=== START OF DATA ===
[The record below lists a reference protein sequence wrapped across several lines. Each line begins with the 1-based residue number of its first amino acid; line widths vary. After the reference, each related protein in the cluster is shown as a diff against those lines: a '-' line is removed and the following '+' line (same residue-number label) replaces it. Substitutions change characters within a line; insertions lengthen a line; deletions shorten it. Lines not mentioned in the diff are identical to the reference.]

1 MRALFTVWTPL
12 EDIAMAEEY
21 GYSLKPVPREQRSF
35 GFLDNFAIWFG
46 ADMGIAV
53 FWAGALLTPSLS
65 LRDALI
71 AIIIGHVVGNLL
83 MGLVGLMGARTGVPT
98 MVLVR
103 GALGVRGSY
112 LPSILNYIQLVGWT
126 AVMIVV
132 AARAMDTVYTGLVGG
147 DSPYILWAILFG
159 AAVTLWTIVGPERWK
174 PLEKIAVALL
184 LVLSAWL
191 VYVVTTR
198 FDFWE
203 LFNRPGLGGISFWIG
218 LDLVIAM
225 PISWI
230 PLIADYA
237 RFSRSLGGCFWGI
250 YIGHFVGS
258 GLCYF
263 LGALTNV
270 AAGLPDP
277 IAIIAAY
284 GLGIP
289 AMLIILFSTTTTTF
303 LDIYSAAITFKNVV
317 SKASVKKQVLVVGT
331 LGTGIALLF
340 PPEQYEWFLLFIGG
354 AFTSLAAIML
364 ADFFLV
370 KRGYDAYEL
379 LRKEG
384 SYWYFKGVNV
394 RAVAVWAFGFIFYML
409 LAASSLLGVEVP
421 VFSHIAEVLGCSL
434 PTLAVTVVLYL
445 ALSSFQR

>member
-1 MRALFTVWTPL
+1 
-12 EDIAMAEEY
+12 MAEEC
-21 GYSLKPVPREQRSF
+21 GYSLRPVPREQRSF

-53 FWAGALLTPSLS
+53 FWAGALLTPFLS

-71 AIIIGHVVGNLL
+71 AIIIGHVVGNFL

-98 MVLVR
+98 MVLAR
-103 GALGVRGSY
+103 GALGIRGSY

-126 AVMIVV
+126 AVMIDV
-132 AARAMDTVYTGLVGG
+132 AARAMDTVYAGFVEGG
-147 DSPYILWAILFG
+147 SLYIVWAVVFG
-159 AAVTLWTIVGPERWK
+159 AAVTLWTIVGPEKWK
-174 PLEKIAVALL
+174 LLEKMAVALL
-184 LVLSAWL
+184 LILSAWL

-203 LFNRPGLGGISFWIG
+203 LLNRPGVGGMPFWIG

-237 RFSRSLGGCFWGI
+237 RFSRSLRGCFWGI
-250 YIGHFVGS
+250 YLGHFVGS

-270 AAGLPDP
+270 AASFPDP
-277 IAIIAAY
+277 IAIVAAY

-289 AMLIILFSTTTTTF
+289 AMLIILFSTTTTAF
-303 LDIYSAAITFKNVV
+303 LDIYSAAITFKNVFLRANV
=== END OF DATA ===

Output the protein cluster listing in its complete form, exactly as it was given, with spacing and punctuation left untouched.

[The record below lists a reference protein sequence wrapped across several lines. Each line begins with the 1-based residue number of its first amino acid; line widths vary. After the reference, each related protein in the cluster is shown as a diff against those lines: a '-' line is removed and the following '+' line (same residue-number label) replaces it. Substitutions change characters within a line; insertions lengthen a line; deletions shorten it. Lines not mentioned in the diff are identical to the reference.]

1 MRALFTVWTPL
12 EDIAMAEEY
21 GYSLKPVPREQRSF
35 GFLDNFAIWFG
46 ADMGIAV
53 FWAGALLTPSLS
65 LRDALI
71 AIIIGHVVGNLL
83 MGLVGLMGARTGVPT
98 MVLVR
103 GALGVRGSY
112 LPSILNYIQLVGWT
126 AVMIVV
132 AARAMDTVYTGLVGG
147 DSPYILWAILFG
159 AAVTLWTIVGPERWK
174 PLEKIAVALL
184 LVLSAWL
191 VYVVTTR
198 FDFWE
203 LFNRPGLGGISFWIG
218 LDLVIAM
225 PISWI
230 PLIADYA
237 RFSRSLGGCFWGI
250 YIGHFVGS
258 GLCYF
263 LGALTNV
270 AAGLPDP
277 IAIIAAY
284 GLGIP
289 AMLIILFSTTTTTF
303 LDIYSAAITFKNVV
317 SKASVKKQVLVVGT
331 LGTGIALLF
340 PPEQYEWFLLFIGG
354 AFTSLAAIML
364 ADFFLV
370 KRGYDAYEL
379 LRKEG
384 SYWYFKGVNV
394 RAVAVWAFGFIFYML
409 LAASSLLGVEVP
421 VFSHIAEVLGCSL
434 PTLAVTVVLYL
445 ALSSFQR

>member
-1 MRALFTVWTPL
+1 
-12 EDIAMAEEY
+12 MAEEC
-21 GYSLKPVPREQRSF
+21 GYSLRPVPREQRSF

-53 FWAGALLTPSLS
+53 FWAGALLTPFLS

-71 AIIIGHVVGNLL
+71 AIIIGHVVGNFL

-98 MVLVR
+98 MVLAR
-103 GALGVRGSY
+103 GALGIRGSY

-126 AVMIVV
+126 AVMIDV
-132 AARAMDTVYTGLVGG
+132 AARAMDTVYAGFVEGG
-147 DSPYILWAILFG
+147 SLYIVWAVVFG
-159 AAVTLWTIVGPERWK
+159 AAVTLWTIVGPEKWK
-174 PLEKIAVALL
+174 LLEKMAVALL
-184 LVLSAWL
+184 LILSAWL

-203 LFNRPGLGGISFWIG
+203 LLNRPGVGGMPFWIG

-237 RFSRSLGGCFWGI
+237 RFSRSLRGCFWGI
-250 YIGHFVGS
+250 YLGHFVGS

-270 AAGLPDP
+270 AASFPDP
-277 IAIIAAY
+277 IAIVAAY

-289 AMLIILFSTTTTTF
+289 AMLIILFSTTTTAF
-303 LDIYSAAITFKNVV
+303 LDIYSAAITFKNVFLRANV